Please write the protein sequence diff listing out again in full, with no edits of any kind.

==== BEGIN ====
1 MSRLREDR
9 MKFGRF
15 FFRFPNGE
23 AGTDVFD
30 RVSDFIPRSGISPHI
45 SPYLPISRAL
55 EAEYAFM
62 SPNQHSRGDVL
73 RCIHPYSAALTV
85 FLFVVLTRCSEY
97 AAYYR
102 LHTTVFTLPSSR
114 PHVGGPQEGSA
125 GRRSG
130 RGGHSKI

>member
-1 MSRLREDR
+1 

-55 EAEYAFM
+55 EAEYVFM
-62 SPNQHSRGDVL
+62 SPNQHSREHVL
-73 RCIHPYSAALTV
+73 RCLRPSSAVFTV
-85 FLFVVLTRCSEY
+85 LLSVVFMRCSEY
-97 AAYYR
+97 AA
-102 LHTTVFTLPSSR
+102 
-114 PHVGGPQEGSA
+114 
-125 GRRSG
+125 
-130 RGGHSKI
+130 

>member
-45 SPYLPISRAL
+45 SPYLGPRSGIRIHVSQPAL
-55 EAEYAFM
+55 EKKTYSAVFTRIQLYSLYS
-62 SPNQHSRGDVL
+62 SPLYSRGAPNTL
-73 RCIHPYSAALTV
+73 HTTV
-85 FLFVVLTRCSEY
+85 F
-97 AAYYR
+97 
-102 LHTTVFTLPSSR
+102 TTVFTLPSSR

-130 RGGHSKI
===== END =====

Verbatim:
1 MSRLREDR
9 MKFGRF
15 FFRFPNGE
23 AGTDVFD
30 RVSDFIPRSGISPHI
45 SPYLPISRAL
55 EAEYAFM
62 SPNQHSRGDVL
73 RCIHPYSAALTV
85 FLFVVLTRCSEY
97 AAYYR
102 LHTTVFTLPSSR
114 PHVGGPQEGSA
125 GRRSG
130 RGGHSKI

>member
-1 MSRLREDR
+1 

-55 EAEYAFM
+55 EAEYVFM
-62 SPNQHSRGDVL
+62 SPNQHSREHVL
-73 RCIHPYSAALTV
+73 RCLRPSSAVFTV
-85 FLFVVLTRCSEY
+85 LLSVVFMRCSEY
-97 AAYYR
+97 AA
-102 LHTTVFTLPSSR
+102 
-114 PHVGGPQEGSA
+114 
-125 GRRSG
+125 
-130 RGGHSKI
+130 

>member
-45 SPYLPISRAL
+45 SPYLGPRSGIRIHVSQPAL
-55 EAEYAFM
+55 EKKTYSAVFTRIQLYSLYS
-62 SPNQHSRGDVL
+62 SPLYSRGAPNTL
-73 RCIHPYSAALTV
+73 HTTV
-85 FLFVVLTRCSEY
+85 F
-97 AAYYR
+97 
-102 LHTTVFTLPSSR
+102 TTVFTLPSSR

-130 RGGHSKI